Elizabeth Hutchinson Hart (1622-1700)
- Accused and imprisoned during the Salem witchcraft trials, Elizabeth was
born in Suffolk, England in 1622 to Thomas and Anne Browne Hutchinson.
Somewhere along the line, she obviously immigrated to the United States,
as she married Isaac Hart in about 1650. She was living in
Massachusetts when she was accused and arrested for witchcraft, having
Ann Putnam, Jr. It is not known if she was ever indicted, but she was
sent to prison in Boston on May 18, 1692 and held there until December.
Hawkes (1671-1716) - The daughter of Adam and
Sarah Hooper Hawkes Wardwell, Sarah, Jr. was born in
Massachusetts in 1671. Shortly
after she was born her father died, and her mother remarried Samuel Wardwell of Andover. After her step-father, Samuel Wardwell was accused
and arrested for witchcraft, Sarah, along with her mother,
Sarah Hooper Hawkes Wardwell and
half-sister, Mercy Wardwell, would also be accused and imprisoned. Her
step-father, Samuel Wardwell would be hanged on September 22, 1692.
Though she, her mother, and her sister would remain in prison for a time, they would
later be released.
Hobbs Family - The Hobbs family were from
Casco, Maine, the frontier of the Massachusetts Bay Colony, during a time
when there were many attacks by the Wabanaki Native Americans. Due to the
many attacks in the area, the family had relocated to
Topsfield, on the
Salem Village. William and Deliverance Hobbs were not church
members and their daughter, Abigail, had a reputation for being wild,
apparently roaming the forests at night, and described as being irreverent
and disrespectful. She would brag that she was not afraid of anything and
was known to mock the holy sacrament of baptism by sprinkling water on her
mother’s head and reciting the appropriate words. All three were accused
of being witches by Marcy Lewis, who was also from the same area in Maine.
Seventeen year-old Abigail Hobbs was the first arrested on April 18, 1692,
and Deliverance and William were arrested three days later.
a while, Abigail professed her innocence, but after a time, her resistance
and her will were broken by the harshness of the proceedings and she began
to confess to practicing witchcraft by afflicting Mary Lewis, acted as a
witness against her parents, and made accusations against others including
John Proctor. Deliverance Hobbs, about 50 years old at the time of the
trials, also confessed to practicing witchcraft and even acted as a
witness against her husband, who never swayed from his claims of
innocence. Despite the circle of accusations in the family, all three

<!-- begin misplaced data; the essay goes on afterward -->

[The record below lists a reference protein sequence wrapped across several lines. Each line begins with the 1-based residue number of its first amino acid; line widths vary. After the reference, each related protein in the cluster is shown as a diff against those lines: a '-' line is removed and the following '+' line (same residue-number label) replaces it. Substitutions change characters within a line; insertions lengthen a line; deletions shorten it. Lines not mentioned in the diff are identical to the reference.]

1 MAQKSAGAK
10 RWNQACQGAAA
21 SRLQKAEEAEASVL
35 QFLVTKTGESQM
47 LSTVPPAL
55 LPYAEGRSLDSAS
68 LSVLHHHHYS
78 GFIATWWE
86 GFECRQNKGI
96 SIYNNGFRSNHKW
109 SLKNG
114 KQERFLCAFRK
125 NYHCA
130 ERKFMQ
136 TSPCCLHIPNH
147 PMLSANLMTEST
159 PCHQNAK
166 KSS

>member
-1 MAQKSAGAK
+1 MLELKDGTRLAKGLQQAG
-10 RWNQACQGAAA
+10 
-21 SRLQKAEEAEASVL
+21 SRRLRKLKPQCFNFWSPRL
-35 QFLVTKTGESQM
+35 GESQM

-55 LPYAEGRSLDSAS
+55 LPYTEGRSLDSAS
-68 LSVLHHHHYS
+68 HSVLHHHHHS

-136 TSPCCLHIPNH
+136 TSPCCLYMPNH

Hobbs managed to avoid hanging. In 1710, William Hobbs, petitioned the
General Court to compensate him for £40 expenses that the family's
imprisonment cost him but, said he was willing to accept it.
(1645-??) - Of
Massachusetts, John Howard, was accused, along
with John Jackson, Sr. and John Jackson, Jr., by Susanna Post as witches.
All three were laborers in Rowley and thought to have been related to
Elizabeth Jackson Howe, who was
hanged on July 19, 1692 for witchcraft. A complaint was filed by Joseph Tyler and Ephriam
Foster alleging that the three had committed acts of witchcraft against
Rose Foster and Martha Sprague of Andover. A warrant was issued for their
arrests on August 25, 1692. They were examined by Magistrate Hawthorne and
others who issued an indictment and all three men were imprisoned. However,
beyond their imprisonment, no other information is known.
Elizabeth Jackson Howe (1635?-1692) - Born to William and Deborah Jackson
in England in about 1635, she was little more than a year old when her
parents immigrated to the United States. Upon their arrival, the couple
settled in Rowley, Massachusetts. By the age of seven Elizabeth was
already described as a maid who worked in the Reverend Ezekiel Rogers house.
When she was 21
years-old, she married James Howe in April, 1658, who came from the nearby
Ipswich. The couple would have five children and resided in
Though her husband James was blind, they seemed to have been successful farmers.
Elizabeth was known to have been an assertive personality, which probably
made her unpopular in the pious community. Elizabeth's problems first
started in 1682 when she was
45 years-old, at which time a young girl in the community named Hannah Trumble started
having fits, in which she sometimes accused Elizabeth Howe of using witchcraft to make her ill.
Though nothing came of this accusation, the damage was done and
Elizabeth's reputation was tarnished. Afterwards, she was refused admittance to